The decorative, anti-modernist efforts of Goodhart-Rendel excite Alan Powers but the patterned facade of the Blue Fin Building is a damp squib
As a student, I discovered Harry Stuart Goodhart-Rendel, one of the refusers of modern architecture. He thought structural rationalism and decoration were not incompatible, as reflected in his design for Westminster Kingsway College in Vincent Square, central London, completed in 1957. The Buildings of England series called it “decorative, eclectic and yet free of archness”, an acute appraisal, since one of the architect’s quarrels with modernism was its tendency to over-dramatise forms.
In place of a glass curtain wall, he put yellow stock-brick that revealed the steel frame beneath, and emphasised non-load-bearing panels with coloured brick. The mixture is fresh, and limits solar gain.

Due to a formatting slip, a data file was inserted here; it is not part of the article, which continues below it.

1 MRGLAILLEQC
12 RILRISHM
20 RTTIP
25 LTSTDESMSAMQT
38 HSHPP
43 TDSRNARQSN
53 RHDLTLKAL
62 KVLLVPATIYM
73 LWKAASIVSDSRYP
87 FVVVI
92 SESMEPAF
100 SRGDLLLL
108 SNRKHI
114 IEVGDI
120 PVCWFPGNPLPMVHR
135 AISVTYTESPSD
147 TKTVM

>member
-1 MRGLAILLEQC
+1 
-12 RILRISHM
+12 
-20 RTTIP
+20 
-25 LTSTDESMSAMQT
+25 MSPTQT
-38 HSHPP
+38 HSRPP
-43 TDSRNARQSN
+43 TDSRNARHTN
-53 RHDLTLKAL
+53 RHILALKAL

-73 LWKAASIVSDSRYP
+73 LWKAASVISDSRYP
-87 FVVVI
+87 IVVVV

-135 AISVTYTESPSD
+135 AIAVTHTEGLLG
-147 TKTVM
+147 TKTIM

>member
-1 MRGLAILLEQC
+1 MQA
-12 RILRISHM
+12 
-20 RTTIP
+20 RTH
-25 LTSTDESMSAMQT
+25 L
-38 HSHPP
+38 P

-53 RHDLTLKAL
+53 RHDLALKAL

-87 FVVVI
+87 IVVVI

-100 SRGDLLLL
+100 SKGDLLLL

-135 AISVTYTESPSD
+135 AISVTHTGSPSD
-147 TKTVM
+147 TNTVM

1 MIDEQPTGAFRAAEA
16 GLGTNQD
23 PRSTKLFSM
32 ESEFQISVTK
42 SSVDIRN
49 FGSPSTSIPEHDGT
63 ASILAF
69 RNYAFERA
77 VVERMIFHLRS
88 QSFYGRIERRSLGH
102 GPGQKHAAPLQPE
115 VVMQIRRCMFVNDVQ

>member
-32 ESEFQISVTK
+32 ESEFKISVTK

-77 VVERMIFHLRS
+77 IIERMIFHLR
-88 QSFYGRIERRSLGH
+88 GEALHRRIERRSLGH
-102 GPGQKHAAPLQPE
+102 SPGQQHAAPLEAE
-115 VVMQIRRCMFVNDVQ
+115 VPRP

For my blunder I have chosen the Blue Fin Building on Southwark Street, designed by Allies and Morrison. The building’s name suggests shark-infested waters, but this is more like an unwieldy school of sardines, decorated with irregular, trivial clip-ons that don’t even function as brise-soleils. It exposes the low expectations of facade design today.
Friends assure me it’s agreeable to work in – perhaps because you can’t see it from inside.
Alan Powers is professor of architecture at Greenwich university and chairman of the Twentieth Century Society